Graded on a Curve:
Konk,
The Magic Force of
Konk 1981-1988

When it comes to blending post-punk edge with the rhythmic fire of funk, hip-hop and disco, hardly anybody did it better than New York City trailblazers Konk. Ditching an insular path for the wide open highway of hybridization, their horn-drenched sound is thoroughly documented on The Magic Force of Konk 1981-1988, a 3LP that corrals studio output, a side of live material and a whole platter of party-flowing DJ mixers on colored wax (each LP a different shade) with a 12-page booklet, notes by Ezra Gale, a reproduction of a Konk/ Pigbag gig poster, and an accompanying download. For fans of the ’80s musical subculture of NYC, it’s a fabulous one-stop-shop, out now through the Futurismo label.

This isn’t the first time Konk’s music has been given the retrospective treatment, as Soul Jazz issued The Sound of Konk (Tales of the New York Underground 1981-88) on 2LP and CD back in 2004. It was one installment in that label’s series of anthologies into subterranean NYC, and while a satisfying survey, it’s effectively expanded and improved upon by The Magic Force of Konk.

Like its predecessor, Futurismo’s collection avoids simply regurgitating the track-list of Yo!, Konk’s 1983 long-playing debut (notably, on the Belgian Les Disques Du Crépuscule label, the home of A Certain Ratio’s “Shack Up” 45). Rather, side A opens with “Konk Party” from their ’82 7-inch and side B “Your Life” from their ’84 short-player, with each side filled out with prime cuts from the first LP.

Non-chronological but also not random, with the tracks included from their ’88 set Jams sequenced on side C, the better to absorb the group’s progression toward something nearer to club music (but without ever really sacrificing the warmth of live instrumentation that gave the early stuff such a nice punch). Finishing out the side is a dip back to Konk’s debut 45, the “Soka-Loka-Moki” two-parter from 1981.

Side D offers live tracks “Tonton Macoute,” “Alamo,” “High On The Hill,” and “Fela” from the same year, all four documenting a show at CBGB. Record two wraps up with “Frog Talk,” described as a live broadcast to Paris (not exactly sure when this one took place). They all unwind with gusto in solid fidelity, but what really enhances their worth is that they aren’t versions of studio cuts heard elsewhere on Magic Force.

As there are no unexpected stylistic departures in Konk’s discography, the lack of redundancy is appreciated. Instead of undergoing major changes, they were just surprisingly consistent, with any of the tracks from this collection’s first two LPs serving as an effective introduction to their striking sonic recipe; to the ingredients mentioned above, add Afrobeat (as “Fela” should make clear), Latin (particularly “Honeymoon”) and elements of jazz (there’s a whole lot of hearty blowing across these sides, notably in “Honeymoon” again but also in “Frog Talk”).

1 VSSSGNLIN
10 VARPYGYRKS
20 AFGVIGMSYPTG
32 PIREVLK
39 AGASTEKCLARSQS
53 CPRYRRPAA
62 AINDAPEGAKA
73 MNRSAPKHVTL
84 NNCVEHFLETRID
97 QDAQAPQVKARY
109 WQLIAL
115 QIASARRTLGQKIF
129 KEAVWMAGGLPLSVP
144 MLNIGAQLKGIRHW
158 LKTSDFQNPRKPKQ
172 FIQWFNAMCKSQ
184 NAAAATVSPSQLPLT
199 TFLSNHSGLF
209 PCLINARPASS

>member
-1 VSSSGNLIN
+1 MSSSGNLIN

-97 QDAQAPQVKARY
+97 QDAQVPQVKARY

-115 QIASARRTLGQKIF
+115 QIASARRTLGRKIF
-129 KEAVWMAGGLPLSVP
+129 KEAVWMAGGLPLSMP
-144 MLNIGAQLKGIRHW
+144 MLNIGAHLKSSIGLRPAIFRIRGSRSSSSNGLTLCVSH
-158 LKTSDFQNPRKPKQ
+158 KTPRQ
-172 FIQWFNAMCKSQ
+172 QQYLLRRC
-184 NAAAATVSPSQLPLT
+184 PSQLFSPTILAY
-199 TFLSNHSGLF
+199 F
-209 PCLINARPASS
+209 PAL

Surely, Konk’s stylistic combo was more striking in the ’80s than today. Back then, the idea of blending rock (“Cool Out Gar (Third Stone From The Sun)” derives from Hendrix, don’tcha know) with hip-hop (the cited inspiration for “Konk Party” is Afrika Bambaataa’s “Planet Rock”) and punk with funk while utilizing disco as a serious (non-ironic) influence (e.g. the Lipps Inc. guitar in “Machine”) took artistic bravery, as doing so was likely to stir up some derisive or downright hostile reactions.

More impressive today is how well Konk’s stuff holds up. This is partly because the band was more interested in instrumental moxie (both from organic bandlike potency and electro dancefloor verve) than ladling on the personality or attitude. There are vocals, they just don’t dominate the proceedings. And yet, the post-punk temperament isn’t just detectible, it’s ultimately impossible to deny.

More specifically, Konk are connected to the No Wave movement (that first 45 was distributed by 99 Records) and are in league stylistically with James Chance. The difference is that Konk is less aggressively in-your-face than Chance (and his counterparts on No New York) as they attempt to provide the soundtrack to a perfect party (per the title to their ’82 single).

Or a perfect night at the club. Which brings us to the third LP here, with its DJ mixers, three a side, of “Konk Party” (on side E) and “Your Life” (on side F). On one hand, this is the least essential stuff in the collection, but on the other it coheres into a fun listen. And hey, anyone buying it who develops a hankering to DJ will be cooking with gas and able to mix up some Konk without delay.

Altogether, The Magic Force of Konk 1981-1988 is a deep dive retrospective that rolls like a concisely assembled overview. Credit is due to Futurismo and also of course to Konk.

GRADED ON A CURVE:
A-

This entry was posted in The TVD Storefront. Bookmark the permalink. Trackbacks are closed, but you can post a comment.
  • SUPPORTING YOUR LOCAL INDIE SHOPS SINCE 2007


  • Alternative Text Alternative Text Alternative Text Alternative Text Alternative Text Alternative Text Alternative Text Alternative Text Alternative Text Alternative Text Alternative Text Alternative Text Alternative Text Alternative Text
  • Alternative Text Alternative Text Alternative Text Alternative Text Alternative Text Alternative Text Alternative Text Alternative Text Alternative Text Alternative Text Alternative Text Alternative Text Alternative Text Alternative Text Alternative Text Alternative Text Alternative Text Alternative Text